Day 38 – From Prague to Paris

Prague Hlavni Nadrazi – Dresden Hbf – Leipzig Hbf – Frankfurt (Main) Hbf – Paris Est

I’d chosen a somewhat convoluted route to Paris as I always try to avoid routes I’ve done previously. As time goes by the options to do this are reducing, especially as I get closer to home. I was quite pleased to find this one, which barring Strasbourg to Paris was almost entirely new. The day involved three changes of train, and a couple of quite tight connections. The Interrail app warned me that sections of the route were likely to be very busy, so I reserved seats on three of the four services.

After a rather delicious breakfast I made my way to the station for an 08:25 departure. A lot of hotels do quite similar things but this one had made a real effort, and it was appreciated. I could very happily have spent more time there.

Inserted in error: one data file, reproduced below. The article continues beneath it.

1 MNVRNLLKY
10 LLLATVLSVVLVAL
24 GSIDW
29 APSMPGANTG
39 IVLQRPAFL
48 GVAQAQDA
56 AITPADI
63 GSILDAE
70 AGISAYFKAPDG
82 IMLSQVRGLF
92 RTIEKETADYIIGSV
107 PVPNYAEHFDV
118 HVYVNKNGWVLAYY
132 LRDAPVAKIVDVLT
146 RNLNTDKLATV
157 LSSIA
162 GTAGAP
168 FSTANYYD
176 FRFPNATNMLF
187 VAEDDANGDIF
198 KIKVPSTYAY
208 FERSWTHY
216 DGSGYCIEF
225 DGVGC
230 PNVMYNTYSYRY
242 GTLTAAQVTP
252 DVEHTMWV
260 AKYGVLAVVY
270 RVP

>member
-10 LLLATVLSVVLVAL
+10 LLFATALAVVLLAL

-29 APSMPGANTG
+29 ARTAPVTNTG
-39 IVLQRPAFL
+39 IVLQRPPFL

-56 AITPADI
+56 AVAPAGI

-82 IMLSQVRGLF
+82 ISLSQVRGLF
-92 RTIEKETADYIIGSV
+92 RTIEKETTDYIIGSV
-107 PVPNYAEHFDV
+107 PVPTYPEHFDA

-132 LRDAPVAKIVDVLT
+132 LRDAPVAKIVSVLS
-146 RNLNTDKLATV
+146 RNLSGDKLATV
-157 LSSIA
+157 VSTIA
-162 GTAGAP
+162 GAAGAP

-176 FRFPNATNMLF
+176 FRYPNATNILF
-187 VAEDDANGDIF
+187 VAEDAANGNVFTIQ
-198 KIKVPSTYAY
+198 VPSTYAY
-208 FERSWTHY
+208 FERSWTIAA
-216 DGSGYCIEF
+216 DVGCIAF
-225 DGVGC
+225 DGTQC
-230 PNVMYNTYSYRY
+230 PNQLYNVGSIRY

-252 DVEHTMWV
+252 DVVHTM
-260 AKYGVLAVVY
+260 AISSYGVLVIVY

Having arrived well after dark, the night before, I’d missed what a lovely station Prague is. I didn’t have lots of time to look around, but these pictures give a feel of it.

Very soon after leaving the station we were travelling beside the Vitava River, which soon flows into the Elbe, which we followed for some distance.

The rivers are navigable so you get occasional glimpses of locks and a range of interesting bridges, as well as boats large and small. Of course, once we had crossed the border into Germany it was only a matter of moments before we saw the first castle of the day.

I left this service in Dresden, an interesting station which has high level platforms on both sides, but low level ones between them. I didn’t have time to explore and find out what that was all about, but it was rather odd.